We went on a day trip with Inside Lisbon which was great because we didn’t have to worry about renting a car and it was great having a guide take us through. After about a 1-2 hr drive, we reached Palácio da Pena at the top of the mountain. The gardens around the palace were really peaceful to walk through but, only because all the groups of tourists opted to take a very short bus ride up, completely bypassing the gardens.
Guide: “Olá, my name is Jeaux-oww-ohh but, you can call me John.”
Me: “What was our guide’s name again?”
Jenn: “Jo-ah? J-o-a-o.”
Me: “Sounds like 좋아.*”
*좋아 means “good” or it indicates “I like it” in Korean.
On the top of the entrance archway is a sculpted hand (not pictured), signaling that all are welcome. If only I could’ve taken that stone hand and slapped the current POTUS in the face with it several times…
The palace was built as an expression of Romanticism with domes inspired by Indian architecture and tiles by the Moors. The colors gave it a Disney World feel and I almost expected to find candy-making machines operating inside. Instead, we found most of the stucco work and frescoes to actually be drawn onto the walls in 2D and painted in such a way to give it a 3D feel. The restoration almost had me fooled.
Above another archway lies a triton who’s half-man and half-fish with land above him and the sea beneath, making this the “Allegoric Gate To The Creation Of The World.”
Definitely tile scenery worthy of a palace.
From the back of the palace, we could see Castelo dos Mouros and the view beyond. We walked along the edge of one of the turrets to get a better view and to see parts of the old monastery (destroyed by lightning and the 1755 earthquake) on which the palace was built.
João: “This part is a little bit more complicated because it’s narrower and it’s higher, okay? So, stick to your right [by the wall], okay?”
HyeMi: “Oh, Jenn, it’s not bad.”
João: “It gets worse, okay?”
HyeMi: “Don’t say that!”
João: “No, sorry! I’m being honest! Just for you to expect it.”
It really wasn’t scary (for anyone who gets vertigo or is slightly afraid of heights). But, we just found João’s responses and demeanor to be so endearing. Perhaps it’s the accent and his chill vibe.
We walked through the interior for about 30 min through a chapel, bedrooms and an entertainment room. But, of course, our favorite room of all was the…
…medieval Ina Garten-style kitchen. You could tell that we’ve reached our 30s when we talk excitedly about real estate, home decor, and kitchen goals.
We then headed into town where we were allotted about an hour to meander along the alleyways to souvenir shop and eat.
João: “Over there is Piriquita. It’s one of the oldest bakeries which King Carlos I visited many times. ‘Piriquita’ means ‘parakeet.'”
João: “Well, it was the nickname the king gave to the baker because she was short.”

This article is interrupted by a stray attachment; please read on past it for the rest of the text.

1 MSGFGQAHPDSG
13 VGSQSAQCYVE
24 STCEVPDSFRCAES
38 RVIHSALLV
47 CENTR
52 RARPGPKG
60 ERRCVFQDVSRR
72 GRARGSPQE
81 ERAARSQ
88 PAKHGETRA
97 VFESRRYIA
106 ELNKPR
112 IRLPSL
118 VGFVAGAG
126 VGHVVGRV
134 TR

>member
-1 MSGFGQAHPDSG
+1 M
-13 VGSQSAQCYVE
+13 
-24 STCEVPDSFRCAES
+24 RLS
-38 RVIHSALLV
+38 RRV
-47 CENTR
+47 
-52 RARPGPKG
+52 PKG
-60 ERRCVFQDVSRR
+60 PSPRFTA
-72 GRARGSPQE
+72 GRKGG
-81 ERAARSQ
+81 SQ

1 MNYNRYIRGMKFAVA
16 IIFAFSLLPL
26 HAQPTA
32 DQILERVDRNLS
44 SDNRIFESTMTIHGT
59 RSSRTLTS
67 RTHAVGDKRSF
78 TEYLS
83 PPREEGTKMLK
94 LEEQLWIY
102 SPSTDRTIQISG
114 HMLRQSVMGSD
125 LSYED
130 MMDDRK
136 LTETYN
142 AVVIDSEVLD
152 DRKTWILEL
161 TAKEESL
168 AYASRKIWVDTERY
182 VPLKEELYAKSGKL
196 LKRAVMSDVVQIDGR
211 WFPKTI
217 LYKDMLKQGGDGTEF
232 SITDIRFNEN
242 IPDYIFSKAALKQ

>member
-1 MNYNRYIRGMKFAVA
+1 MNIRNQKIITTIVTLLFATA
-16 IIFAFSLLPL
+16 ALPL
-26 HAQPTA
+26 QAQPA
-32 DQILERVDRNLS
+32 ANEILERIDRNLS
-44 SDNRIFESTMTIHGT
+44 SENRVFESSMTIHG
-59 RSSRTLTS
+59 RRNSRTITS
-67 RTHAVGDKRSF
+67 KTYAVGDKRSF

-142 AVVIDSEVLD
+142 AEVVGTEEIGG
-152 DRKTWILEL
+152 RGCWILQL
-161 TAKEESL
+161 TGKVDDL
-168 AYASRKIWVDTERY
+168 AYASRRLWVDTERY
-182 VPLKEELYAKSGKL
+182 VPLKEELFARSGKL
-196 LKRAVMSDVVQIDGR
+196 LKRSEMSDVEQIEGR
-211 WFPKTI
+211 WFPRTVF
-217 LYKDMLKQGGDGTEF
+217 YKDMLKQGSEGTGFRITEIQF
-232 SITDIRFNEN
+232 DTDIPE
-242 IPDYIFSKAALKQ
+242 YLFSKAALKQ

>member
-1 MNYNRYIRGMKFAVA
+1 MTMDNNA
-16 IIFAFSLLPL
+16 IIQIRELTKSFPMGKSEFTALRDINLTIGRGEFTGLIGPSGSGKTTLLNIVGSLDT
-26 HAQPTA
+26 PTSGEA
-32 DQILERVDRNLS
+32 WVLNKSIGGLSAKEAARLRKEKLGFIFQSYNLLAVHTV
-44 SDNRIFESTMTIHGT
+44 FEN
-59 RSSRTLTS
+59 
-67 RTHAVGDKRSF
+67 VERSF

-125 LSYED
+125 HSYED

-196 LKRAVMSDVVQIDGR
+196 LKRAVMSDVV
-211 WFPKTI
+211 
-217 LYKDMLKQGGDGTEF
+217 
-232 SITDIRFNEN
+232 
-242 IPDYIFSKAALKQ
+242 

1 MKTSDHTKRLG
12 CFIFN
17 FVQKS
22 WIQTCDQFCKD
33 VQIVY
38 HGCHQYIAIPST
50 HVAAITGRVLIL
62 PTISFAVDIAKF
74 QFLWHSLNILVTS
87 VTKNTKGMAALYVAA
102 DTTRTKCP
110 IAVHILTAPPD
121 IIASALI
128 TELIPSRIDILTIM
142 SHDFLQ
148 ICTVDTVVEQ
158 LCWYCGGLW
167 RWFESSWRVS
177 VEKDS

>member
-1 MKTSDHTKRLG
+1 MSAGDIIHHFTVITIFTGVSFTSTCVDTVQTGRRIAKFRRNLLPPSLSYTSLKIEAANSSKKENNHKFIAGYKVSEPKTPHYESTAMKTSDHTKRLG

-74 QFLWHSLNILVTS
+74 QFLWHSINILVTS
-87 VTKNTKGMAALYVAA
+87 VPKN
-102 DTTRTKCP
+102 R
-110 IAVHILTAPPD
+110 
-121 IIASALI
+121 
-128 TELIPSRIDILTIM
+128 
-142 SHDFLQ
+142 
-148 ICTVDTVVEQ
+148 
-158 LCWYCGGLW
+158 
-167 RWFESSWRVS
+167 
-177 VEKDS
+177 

João: “Yea. But, when you go there, order the ‘pillow’ and the ‘cheese.'”
João: “Well, if I say it in Portuguese, you won’t get it. Travesseiro and Queijada.”
He was right. Portuguese does not sound like how it looks sometimes. Add a bit of Spanish, add a bit of Russian flair, hold your nose for a nasally touch, and you’ve got it. Kind of.
The white cone things on the left are chimneys for the Palácio Nacional de Sintra. Nearby this viewpoint, we stopped at an empty outdoor cafe for a quick bite and a cheeky glass of wine. We still had about 40 min and we thought ordering sandwiches would take little time. But, in true Iberian Peninsula fashion, it took 10-15 min for us to get our drinks and the full 40 min to get the sandwiches. It was literally cheese, ham, and sliced bread, toasted. The only technical aspect, I suppose, would be the toasting. Thirty minutes in, the cafe had filled up some more and the waiter became frantic.
Us: “We’ll just take the sandwiches to go.”
The waiter nodded his head ambiguously. Ten more minutes passed and we really needed to go. João was parked in a zone that only allotted an hour. So, we split up to conquer duties. HyeMi and Christina headed off to Piriquita to grab some pillows and cheeses, while Jenn and I confronted the waiter and paid the bill.
Jenn: “Um, we really need to go.”
Waiter: “Why didn’t you tell me before?”
Face palm. By the time we got the food, the waiter looked like he needed a cigarette break.
Cabo da Roca
On the drive to Cabo da Roca, Jenn, HyeMi and Christina all fell asleep and João kept peeking at his rearview mirror to make sure that there was at least one person still awake listening to him talk. Everyone awoke by the time we reached this westernmost point of Europe.
I title this piece, “Christine by the Lighthouse,” a composition by Jenn, the artist formerly known as JYP.
The area was covered in succulents, the most comfortable “grass” you could ever lay on. No lie.
We ended the day at Cascais (pronounced Cas-kah-eesh) where we situated ourselves along the beach with seafood and beer. Oh, and ice cream at Santini.
We all passed out on the ride back to Lisbon, leaving João by himself with his thoughts.